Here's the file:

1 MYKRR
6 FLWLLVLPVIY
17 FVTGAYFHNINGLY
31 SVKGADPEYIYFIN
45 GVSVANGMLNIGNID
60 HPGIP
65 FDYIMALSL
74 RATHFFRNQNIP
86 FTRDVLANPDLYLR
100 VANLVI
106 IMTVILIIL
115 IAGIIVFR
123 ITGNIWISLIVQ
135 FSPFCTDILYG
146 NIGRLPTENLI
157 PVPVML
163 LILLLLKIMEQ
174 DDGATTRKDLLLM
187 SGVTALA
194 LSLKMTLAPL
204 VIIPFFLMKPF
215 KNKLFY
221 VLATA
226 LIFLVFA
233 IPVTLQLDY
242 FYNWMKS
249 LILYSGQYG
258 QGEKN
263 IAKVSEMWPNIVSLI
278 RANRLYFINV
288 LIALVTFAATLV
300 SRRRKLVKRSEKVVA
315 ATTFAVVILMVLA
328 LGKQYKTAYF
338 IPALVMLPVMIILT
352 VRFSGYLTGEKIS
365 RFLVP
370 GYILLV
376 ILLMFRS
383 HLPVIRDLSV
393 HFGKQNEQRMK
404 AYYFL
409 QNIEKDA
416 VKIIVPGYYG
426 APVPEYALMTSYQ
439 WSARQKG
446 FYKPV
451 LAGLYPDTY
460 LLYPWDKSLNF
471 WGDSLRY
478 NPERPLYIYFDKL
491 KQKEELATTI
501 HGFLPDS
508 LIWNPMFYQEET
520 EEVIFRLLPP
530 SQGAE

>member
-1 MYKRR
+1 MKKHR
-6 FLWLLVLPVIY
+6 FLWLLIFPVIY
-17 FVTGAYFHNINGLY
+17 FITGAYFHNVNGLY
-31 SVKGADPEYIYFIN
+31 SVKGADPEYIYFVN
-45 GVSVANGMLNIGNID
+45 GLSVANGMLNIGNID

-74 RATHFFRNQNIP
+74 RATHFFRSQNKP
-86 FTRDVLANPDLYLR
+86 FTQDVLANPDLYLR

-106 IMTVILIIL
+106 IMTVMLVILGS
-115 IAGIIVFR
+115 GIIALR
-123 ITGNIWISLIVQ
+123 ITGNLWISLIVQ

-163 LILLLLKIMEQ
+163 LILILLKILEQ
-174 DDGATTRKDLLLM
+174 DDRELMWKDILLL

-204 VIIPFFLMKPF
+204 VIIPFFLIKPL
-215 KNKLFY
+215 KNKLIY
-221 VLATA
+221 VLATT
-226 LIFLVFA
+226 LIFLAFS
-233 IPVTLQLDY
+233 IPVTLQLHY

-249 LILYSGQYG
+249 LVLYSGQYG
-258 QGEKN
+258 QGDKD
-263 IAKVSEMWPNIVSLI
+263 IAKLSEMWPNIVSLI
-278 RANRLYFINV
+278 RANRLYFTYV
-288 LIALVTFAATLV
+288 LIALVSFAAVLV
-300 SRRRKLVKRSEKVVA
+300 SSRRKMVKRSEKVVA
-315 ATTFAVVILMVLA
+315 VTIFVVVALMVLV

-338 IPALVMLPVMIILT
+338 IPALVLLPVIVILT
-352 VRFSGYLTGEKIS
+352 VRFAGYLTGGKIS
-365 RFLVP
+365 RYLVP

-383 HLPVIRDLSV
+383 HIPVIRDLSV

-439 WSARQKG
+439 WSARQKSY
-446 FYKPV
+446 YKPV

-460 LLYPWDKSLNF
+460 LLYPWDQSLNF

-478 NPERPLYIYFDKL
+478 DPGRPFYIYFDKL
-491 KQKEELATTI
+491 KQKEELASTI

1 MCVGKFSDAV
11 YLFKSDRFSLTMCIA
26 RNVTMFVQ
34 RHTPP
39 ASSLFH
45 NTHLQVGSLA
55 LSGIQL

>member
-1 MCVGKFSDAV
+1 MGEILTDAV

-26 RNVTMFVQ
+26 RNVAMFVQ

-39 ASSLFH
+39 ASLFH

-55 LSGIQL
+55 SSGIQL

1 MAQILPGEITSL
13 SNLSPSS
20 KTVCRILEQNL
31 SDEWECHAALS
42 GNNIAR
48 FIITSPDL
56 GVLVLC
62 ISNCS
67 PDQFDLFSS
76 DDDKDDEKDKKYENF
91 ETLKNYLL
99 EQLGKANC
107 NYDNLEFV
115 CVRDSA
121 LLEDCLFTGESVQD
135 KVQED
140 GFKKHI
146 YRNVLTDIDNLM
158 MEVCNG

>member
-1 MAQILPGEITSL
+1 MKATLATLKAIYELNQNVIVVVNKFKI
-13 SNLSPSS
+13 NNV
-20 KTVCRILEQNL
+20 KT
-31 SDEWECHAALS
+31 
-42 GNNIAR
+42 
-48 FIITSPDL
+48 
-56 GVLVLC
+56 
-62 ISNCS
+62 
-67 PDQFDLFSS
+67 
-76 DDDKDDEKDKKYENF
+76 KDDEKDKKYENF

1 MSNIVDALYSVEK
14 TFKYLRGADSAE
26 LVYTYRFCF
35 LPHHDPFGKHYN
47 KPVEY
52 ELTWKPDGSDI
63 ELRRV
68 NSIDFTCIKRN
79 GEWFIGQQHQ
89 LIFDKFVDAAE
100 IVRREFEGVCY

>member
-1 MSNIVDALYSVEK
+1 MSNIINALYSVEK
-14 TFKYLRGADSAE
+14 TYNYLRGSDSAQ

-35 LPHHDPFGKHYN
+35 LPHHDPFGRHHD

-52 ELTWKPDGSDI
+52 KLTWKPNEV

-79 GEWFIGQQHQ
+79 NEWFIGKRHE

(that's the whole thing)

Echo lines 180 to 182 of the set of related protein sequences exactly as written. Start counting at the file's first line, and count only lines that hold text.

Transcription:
1 MSNIVDALYSVEK
14 TFKYLRGADSAE
26 LVYTYRFCF